Sunday is always coming. But sometimes an individual Sunday will surprise us with a fresh opportunity. When it comes to volunteers for your ministry, each and every Sunday either strengthens or weakens the volunteer culture. And your volunteer culture is the biggest predictor of your ability to recruit and even more importantly retain your volunteers.
That’s why it’s important to consider the different ways leaders approach volunteer recruitment and determine the best ways to ensure our Sundays are moving our volunteer culture forward.
Wow! It’s Recruitment Sunday… Again… Already?
In this approach, the church leadership places all of their volunteer eggs in one recruitment basket. The advantage is that you can focus the full attention of leadership, media, and creativity towards one insanely worthy pursuit-recruiting new volunteers. The key to Recruitment Sunday being effective is vision casting. It’s important to focus on what the volunteer will experience and receive as opposed to the needs of the ministry.
Long-term volunteers serve because of what they get from the experience. Short-term volunteers will get you out of a jam but then exit once they perceive the crisis has passed. If you typically rely on Recruitment Sunday, you might also want to consider adding in a recruitment appreciation and short invitation moment into most weekend services so that volunteers feel known and valued the other 50+ weeks of the year.
Hey! Isn’t every Sunday Recruitment Sunday?
In this approach, the leadership tends to lean on weekly consistent messaging that appreciates and invites volunteers. This is a solid and beneficial approach as long as it stays fresh, personal, and meaningful. However, if it becomes robotic or begins to come across as disingenuous it will backfire immensely! Consider planning some seasonal campaigns to spice it up and include personal interviews, highlights, and humor to break through the static.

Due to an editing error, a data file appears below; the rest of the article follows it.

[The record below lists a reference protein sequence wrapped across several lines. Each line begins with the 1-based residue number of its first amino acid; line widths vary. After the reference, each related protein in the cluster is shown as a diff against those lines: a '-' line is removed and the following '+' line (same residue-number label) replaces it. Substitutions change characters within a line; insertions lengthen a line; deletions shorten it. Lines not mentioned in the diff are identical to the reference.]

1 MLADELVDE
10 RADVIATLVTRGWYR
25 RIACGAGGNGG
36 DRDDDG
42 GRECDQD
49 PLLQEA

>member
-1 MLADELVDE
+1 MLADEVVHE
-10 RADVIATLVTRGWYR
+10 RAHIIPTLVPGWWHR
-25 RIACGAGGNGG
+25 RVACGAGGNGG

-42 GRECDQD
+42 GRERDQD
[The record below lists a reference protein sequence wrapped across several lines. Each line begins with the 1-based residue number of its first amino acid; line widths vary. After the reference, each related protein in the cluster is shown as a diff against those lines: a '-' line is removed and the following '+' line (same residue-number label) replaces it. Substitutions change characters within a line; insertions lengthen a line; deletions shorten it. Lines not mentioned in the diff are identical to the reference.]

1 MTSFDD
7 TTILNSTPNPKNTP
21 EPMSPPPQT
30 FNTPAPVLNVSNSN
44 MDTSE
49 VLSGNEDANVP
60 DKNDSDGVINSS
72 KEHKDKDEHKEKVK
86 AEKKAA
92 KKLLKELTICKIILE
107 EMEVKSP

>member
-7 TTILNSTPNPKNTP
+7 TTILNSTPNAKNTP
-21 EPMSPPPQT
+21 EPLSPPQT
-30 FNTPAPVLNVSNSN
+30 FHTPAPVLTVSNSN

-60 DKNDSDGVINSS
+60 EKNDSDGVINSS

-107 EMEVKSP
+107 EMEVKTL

Ooof! That was a de-Recruitment Sunday.
If you’ve never heard of de-recruitment Sundays, those are the Sundays where leadership inadvertently and unintentionally speak and act in a manner that hinders the volunteer culture resulting in de-recruitment. One might even say that unless you are proactively pouring into the volunteer culture that week then you are in essence choosing to have a de-recruitment Sunday. Volunteer culture is alive and constantly improving or declining throughout the hallway conversations, text threads, services, and communications.
Here are a few scenarios that would be considered a de-recruitment Sunday . . .
“Ooof” Scenario 1:
A few dozen volunteers spent tons of extra time supporting the church’s Fall Festival. Although the leadership extolled from the stage how wonderful the event was and accepted all of the praise, they never gave a shoutout to those who actually made it happen. (After working full time jobs, instead of doing their own fall task list, and for no pay.)
The volunteers who were leaning forward with excitement have now slumped back into their seats with a bit of confusion and disappointment having not even been mentioned because they know that the event was impossible without them. The good news is that this can be easily remedied by leadership. It’s important to always take a posture of humility and give consistent praise to the volunteers who make the mission possible. And, if a slip-up happens, following up later with appreciation can also be helpful.
“Ooof” Scenario 2:
Another scenario would be when leadership tosses around superlatives in relation to specific roles. Maybe they say something like, “I want to thank our hardest working volunteers who are in the parking lot. Our most faithful volunteers who keep the green room stocked with my favorite food. The smartest volunteers who helped raise funds for the new auditorium.”
This is not to say that those individuals are not hard working, committed and smart. But if a group is singled out as the “MOST,” then all of the other volunteers hear they are the “LEAST.” Instead, leadership needs to call out specific actions as models and examples of what so many are doing so well. “Every week volunteers from across our church arrive early, stay late, work hard and get ministry done. One specific team I would like to call out who so well exemplifies all of our teams is the Parking Team! Let me read a note I received from a visitor…” Call-outs that are woven into the fabric of each week’s service build up a positive volunteer culture and help every volunteer know that their unique role is valued.
The long term key to recruiting volunteers is to prioritize retaining volunteers. That’s why we created a resource to help you plan and implement an inspiring and effective Recruitment Sunday. Grab the Recruitment Sunday Event Kit to get started planning your next event today!